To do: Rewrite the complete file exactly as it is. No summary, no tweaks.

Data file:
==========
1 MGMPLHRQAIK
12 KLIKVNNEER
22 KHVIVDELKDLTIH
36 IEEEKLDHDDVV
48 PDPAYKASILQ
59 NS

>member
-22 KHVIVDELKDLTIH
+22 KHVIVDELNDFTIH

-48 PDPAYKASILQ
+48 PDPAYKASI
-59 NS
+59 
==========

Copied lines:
1 MGMPLHRQAIK
12 KLIKVNNEER
22 KHVIVDELKDLTIH
36 IEEEKLDHDDVV
48 PDPAYKASILQ
59 NS

>member
-22 KHVIVDELKDLTIH
+22 KHVIVDELNDFTIH

-48 PDPAYKASILQ
+48 PDPAYKASI
-59 NS
+59 